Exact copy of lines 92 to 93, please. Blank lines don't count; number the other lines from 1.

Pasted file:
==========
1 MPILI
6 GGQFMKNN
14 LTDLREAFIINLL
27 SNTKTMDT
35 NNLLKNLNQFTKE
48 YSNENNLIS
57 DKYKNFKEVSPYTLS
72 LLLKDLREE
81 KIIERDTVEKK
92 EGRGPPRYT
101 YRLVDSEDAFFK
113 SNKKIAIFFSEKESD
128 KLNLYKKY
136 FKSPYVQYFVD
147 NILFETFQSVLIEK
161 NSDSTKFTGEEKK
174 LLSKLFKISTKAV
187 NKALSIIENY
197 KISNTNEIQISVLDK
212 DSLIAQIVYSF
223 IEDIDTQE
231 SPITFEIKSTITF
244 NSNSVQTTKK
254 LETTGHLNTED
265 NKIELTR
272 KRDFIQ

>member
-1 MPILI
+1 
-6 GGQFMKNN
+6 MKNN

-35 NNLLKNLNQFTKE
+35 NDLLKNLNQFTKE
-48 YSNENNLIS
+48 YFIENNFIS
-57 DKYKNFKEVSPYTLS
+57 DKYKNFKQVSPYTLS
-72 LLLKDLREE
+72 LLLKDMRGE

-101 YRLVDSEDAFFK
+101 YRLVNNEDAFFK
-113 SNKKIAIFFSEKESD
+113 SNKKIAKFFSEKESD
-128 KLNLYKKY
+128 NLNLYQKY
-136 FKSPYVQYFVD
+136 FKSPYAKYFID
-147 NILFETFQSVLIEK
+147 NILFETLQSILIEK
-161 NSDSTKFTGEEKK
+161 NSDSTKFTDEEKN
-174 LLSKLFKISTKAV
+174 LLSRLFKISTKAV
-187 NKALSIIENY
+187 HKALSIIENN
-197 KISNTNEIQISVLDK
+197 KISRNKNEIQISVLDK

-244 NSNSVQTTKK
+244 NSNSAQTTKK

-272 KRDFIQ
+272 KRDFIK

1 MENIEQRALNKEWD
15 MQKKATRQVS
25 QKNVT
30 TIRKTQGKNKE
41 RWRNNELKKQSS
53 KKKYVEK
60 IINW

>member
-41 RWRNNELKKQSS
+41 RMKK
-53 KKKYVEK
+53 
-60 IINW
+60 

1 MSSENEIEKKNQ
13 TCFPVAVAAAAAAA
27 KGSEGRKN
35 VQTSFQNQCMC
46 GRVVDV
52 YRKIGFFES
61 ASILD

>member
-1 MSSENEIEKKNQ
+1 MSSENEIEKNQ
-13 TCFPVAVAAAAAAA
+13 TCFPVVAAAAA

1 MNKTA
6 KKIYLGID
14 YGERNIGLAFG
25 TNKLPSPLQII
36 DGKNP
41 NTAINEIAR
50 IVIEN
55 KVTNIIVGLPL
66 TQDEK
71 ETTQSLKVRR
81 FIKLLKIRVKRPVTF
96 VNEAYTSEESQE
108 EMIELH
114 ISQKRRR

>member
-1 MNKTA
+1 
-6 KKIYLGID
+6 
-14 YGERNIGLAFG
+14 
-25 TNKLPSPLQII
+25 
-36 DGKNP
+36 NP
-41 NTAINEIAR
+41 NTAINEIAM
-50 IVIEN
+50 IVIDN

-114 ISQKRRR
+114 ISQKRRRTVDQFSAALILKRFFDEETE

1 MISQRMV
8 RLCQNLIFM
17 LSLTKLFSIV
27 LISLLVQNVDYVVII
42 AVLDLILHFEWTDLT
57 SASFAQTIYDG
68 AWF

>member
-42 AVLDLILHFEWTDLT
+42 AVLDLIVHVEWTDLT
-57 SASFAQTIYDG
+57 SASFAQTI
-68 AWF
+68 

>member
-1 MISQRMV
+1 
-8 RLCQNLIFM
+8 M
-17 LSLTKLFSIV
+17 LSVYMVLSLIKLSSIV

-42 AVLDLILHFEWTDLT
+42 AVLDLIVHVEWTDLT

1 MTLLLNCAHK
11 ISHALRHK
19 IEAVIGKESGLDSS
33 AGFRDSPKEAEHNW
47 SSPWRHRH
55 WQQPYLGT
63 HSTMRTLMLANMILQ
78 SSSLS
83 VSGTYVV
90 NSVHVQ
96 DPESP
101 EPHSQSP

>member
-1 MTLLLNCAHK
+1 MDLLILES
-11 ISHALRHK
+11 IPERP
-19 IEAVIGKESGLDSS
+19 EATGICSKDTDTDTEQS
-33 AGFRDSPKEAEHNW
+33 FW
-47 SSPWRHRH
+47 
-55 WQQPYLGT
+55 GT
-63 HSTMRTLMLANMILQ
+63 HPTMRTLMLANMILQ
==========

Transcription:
36 DGKNP
41 NTAINEIAR